An Xbox 360 screenshot.


The demo level includes a fairly commonplace shooter set-piece with Bond on one end of a room taking potshots at generic turtleneck-wearing bad guys leaning out from behind cover until the hero caps them. The game includes a couple of items that will be familiar to players of recent shooters: a cover system and an automatically regenerating health system. The health system is faithful to what's become a standard in current games: waiting around a few seconds allows Bond to regain any health lost in the last firefight. I don't usually approve of this kind of system, but it probably fits this game well, because it allows players to push forward from one engagement to the next with Bond-like aplomb. The cover system is similarly becoming an old favorite, but the execution in Quantum beats that in other games such as last year's hit Gears of War. By holding down a key and aiming at a cover location, the player can make the suave spy dash to cover while the camera moves to a third-person view. That way, we get a good look at 007 as he leans around or over obstacles to take shots at his enemies. The cover system works better here than in some other games, since it requires a key press from the player?the character won't automatically snap to nearby cover when you're planning to run on by.

The developers promise that the unscripted A.I. in the game will react dynamically and intelligently to player actions, but on multiple passes through the demo, the bad guys behaved more or less the same each time. To be fair, the area was relatively narrow without much room for maneuver, and my behavior didn't give the A.I. a whole lot of variety to respond to: I advanced to cover, took out a couple of targets, and advanced to a better location to lay fire down on more bad guys. A few times I did see enemies go on the offensive and advance on me, so with a bit more room to operate in different situations the A.I. might be smarter than it seems in this one small piece of the game.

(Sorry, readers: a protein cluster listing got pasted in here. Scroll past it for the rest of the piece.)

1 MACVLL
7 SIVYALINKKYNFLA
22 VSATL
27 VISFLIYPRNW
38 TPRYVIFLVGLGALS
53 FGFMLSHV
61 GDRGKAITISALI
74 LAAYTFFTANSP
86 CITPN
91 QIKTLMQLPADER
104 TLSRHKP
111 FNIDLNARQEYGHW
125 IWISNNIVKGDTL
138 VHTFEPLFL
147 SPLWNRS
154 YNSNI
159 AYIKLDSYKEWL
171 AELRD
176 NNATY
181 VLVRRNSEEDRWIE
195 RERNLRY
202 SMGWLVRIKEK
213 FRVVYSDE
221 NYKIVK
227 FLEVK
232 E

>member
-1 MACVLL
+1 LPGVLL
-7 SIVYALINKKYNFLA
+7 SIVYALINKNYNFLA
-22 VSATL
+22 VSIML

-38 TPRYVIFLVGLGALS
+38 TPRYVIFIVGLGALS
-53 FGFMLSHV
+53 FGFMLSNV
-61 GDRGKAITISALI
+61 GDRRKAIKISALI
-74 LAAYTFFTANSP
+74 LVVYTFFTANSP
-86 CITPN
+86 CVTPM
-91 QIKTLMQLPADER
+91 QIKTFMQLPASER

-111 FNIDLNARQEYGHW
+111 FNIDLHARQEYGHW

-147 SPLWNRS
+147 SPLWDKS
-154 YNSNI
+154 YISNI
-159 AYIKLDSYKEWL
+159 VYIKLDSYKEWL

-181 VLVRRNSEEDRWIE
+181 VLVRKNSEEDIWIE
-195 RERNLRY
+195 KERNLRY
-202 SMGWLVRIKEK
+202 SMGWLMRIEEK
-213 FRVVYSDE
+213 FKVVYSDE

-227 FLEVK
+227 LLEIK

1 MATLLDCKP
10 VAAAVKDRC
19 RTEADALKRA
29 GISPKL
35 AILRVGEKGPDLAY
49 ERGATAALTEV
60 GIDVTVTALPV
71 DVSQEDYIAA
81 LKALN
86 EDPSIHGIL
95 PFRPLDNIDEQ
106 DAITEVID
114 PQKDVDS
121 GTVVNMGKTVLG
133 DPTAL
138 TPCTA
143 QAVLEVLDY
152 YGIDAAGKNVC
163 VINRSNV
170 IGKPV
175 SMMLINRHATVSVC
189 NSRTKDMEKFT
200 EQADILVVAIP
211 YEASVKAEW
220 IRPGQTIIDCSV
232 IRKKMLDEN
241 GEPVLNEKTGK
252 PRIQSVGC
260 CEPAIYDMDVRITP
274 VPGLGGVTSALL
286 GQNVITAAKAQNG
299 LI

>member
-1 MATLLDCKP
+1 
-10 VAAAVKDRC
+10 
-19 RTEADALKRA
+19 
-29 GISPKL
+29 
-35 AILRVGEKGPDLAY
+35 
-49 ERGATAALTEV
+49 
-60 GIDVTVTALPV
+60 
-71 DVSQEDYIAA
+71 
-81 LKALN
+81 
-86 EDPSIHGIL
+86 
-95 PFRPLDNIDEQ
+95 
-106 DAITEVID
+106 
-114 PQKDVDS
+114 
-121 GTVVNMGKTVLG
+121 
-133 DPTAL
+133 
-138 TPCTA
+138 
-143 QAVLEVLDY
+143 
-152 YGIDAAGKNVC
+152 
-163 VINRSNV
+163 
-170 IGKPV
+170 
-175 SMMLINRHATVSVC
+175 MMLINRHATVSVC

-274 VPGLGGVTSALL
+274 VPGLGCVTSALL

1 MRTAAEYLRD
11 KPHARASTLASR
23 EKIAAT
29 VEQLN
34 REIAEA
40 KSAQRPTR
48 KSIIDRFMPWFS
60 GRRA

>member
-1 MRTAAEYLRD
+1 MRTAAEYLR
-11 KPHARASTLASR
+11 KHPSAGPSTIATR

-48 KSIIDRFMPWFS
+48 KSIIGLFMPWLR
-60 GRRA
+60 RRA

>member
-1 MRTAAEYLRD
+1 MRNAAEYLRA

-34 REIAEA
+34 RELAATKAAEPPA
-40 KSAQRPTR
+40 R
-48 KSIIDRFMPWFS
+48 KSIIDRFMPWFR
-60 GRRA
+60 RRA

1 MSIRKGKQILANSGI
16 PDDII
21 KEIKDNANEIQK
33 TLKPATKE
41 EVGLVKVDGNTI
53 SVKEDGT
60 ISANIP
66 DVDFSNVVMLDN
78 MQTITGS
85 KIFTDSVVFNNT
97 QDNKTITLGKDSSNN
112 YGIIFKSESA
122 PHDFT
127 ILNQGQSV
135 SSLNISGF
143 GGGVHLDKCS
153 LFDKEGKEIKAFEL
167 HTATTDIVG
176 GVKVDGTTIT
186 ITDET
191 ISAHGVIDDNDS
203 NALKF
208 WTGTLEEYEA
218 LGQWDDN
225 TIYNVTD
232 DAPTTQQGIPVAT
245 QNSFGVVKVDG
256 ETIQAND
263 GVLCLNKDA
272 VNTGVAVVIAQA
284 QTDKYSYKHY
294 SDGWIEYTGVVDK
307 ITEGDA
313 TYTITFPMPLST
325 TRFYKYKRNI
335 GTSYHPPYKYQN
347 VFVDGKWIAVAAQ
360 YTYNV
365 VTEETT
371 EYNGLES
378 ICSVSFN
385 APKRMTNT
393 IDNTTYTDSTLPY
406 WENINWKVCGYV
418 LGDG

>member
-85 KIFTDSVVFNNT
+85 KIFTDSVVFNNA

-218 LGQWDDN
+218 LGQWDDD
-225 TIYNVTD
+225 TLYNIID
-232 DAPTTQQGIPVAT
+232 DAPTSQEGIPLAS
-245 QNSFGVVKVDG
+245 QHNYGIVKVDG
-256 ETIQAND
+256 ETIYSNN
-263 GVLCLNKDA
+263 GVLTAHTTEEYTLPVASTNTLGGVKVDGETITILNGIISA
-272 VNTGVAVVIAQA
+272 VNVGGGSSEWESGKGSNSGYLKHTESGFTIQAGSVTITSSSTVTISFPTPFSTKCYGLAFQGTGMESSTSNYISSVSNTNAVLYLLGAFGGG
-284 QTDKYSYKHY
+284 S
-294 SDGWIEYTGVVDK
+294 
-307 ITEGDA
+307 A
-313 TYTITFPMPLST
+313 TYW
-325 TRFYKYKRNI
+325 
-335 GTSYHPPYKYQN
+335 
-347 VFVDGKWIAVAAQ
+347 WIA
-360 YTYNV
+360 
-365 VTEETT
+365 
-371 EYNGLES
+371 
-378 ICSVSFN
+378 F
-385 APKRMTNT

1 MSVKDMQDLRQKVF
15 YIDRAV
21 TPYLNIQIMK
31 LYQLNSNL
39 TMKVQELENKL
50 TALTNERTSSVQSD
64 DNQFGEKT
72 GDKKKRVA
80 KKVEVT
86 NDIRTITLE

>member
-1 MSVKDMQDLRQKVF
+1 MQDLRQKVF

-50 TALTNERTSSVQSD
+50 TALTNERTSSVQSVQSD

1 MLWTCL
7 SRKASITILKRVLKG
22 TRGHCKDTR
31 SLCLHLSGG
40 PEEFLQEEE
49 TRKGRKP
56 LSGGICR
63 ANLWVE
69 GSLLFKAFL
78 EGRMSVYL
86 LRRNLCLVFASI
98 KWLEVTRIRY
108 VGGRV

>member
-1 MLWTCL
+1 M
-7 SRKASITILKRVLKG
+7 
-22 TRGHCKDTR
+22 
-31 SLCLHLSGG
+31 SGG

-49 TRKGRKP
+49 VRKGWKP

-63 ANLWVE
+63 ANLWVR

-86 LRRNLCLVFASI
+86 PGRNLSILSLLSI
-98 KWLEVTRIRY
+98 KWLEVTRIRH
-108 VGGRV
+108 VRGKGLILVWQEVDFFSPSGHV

What the game might lack in variety, it makes up for in drama, using short, scripted sequences to create a mood that feels a whole lot like a blockbuster Bond experience. The ground shakes under your feet as you move through the narrow, water-filled passages and electrical junction boxes explode and spark. Stones fall from the ceiling just in time to raise impressive dust clouds and block your way, so that you have to climb over them by hitting the space bar. And the pacing is amped up still more by the fact that you're chasing a man who just killed a fellow agent?he stays just out of your reach, invulnerable to your bullets as he leads you, Alice-and-the-rabbit style, from one area to the next. It's all calculated to give a great cinematic experience, and even the hand-to-hand combat system works in a similar way. When James grabs an enemy, the camera zooms in to a close third-person view and gives the player just a few seconds to use the mouse to line up a pair of reticules and click. If the player succeeds, she's rewarded with a scene of Craig's character knocking the snot out of the bad guy. If not, Bond takes the damage and play jumps back to the first-person view.